Julius Stieglitz was very active in World War I developing war gases, dyes, and chemicals for the American military forces. He served as chairman of the committee on synthetic drugs of the National Research Council.
Stieglitz was born in Hoboken, New Jersey, on May 26, 1867, the son of Hedwig and Edward Stieglitz, German immigrants who were successful in the woolen business in New York City. He and his identical twin brother, Leopold, attended private and public schools in their early years. They received higher education in Germany, with Julius going in for chemistry and his brother electing to go into medicine. Julius Stieglitz and his brother looked so much alike that many had trouble telling them apart. Even when it came to marriage, their likes were similar: they both fell in love with sisters and married them.
Julius became a full professor at the University of Chicago in 1905 and served as chairman of the chemistry department from 1915 until he retired in 1933. He also served on committees for the guidance of doctoral candidates. He had a great influence in the field of chemistry through his writings and lectures, and did a great deal of research in organic chemistry. Stieglitz developed a self-taught understanding of the principles of physical chemistry, which created a new branch of science. His book The Elements of Qualitative Analysis, written in 1911, opened up new avenues for scientists to investigate in chemistry.
Stieglitz was recognized for his many contributions to chemistry when he was elected president of the American Chemical Society in 1917. He also received the prestigious Willard Gibbs Medal. He received many other honors, including honorary degrees from Clark University and the University of Pittsburgh, and membership in the National Academy of Sciences, the American Philosophical Society and the American Academy of Arts and Sciences.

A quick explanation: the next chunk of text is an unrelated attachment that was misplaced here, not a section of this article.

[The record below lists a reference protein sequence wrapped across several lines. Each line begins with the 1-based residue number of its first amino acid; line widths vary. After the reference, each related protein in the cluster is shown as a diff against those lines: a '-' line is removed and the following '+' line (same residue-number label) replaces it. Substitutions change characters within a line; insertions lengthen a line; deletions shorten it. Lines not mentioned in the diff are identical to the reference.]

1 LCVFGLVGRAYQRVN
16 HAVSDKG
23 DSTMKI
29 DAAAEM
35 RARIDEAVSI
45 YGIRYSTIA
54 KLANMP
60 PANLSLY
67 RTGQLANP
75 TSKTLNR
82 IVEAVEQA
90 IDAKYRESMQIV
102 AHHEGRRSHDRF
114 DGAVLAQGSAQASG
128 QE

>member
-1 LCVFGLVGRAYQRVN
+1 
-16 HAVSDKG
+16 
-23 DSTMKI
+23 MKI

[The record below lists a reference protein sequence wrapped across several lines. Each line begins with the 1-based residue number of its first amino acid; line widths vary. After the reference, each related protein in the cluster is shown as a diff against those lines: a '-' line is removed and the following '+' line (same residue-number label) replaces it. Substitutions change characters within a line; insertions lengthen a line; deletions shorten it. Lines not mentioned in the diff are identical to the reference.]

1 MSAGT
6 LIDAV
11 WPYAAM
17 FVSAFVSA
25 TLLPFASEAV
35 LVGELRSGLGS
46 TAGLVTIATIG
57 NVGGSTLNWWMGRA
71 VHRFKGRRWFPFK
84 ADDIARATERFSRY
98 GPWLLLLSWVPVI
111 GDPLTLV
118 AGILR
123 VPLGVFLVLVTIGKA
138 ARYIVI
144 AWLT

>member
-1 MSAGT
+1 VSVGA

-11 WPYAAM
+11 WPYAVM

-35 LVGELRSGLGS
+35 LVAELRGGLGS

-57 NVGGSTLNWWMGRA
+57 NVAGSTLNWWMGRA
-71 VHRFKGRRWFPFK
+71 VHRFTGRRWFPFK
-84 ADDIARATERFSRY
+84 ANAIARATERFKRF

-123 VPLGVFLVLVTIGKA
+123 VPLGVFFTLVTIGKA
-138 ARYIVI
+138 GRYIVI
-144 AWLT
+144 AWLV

His wife, Anna, died in 1932. Two years later, he married Mary Rising, a former graduate student who became a member of the chemistry department at the University of Chicago. They had two children, who later became successful physicians.
Stieglitz had many interests in life, including photography, music, sports and a love for the cello. He had a photographic mind that could reveal all kinds of statistics and data relating to sports and trivia.
Stieglitz, who died of pneumonia at the age of 69, will always be remembered for his scientific contributions to World War I and to the field of chemistry.
This is one of the 150 illustrated true stories of American heroism included in Jewish Heroes and Heroines of America, © 1996, written by Seymour "Sy" Brody of Delray Beach, Florida, illustrated by Art Seiden of Woodmere, New York, and published by Lifetime Books, Inc., Hollywood, FL.
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Last updated 18 October 2006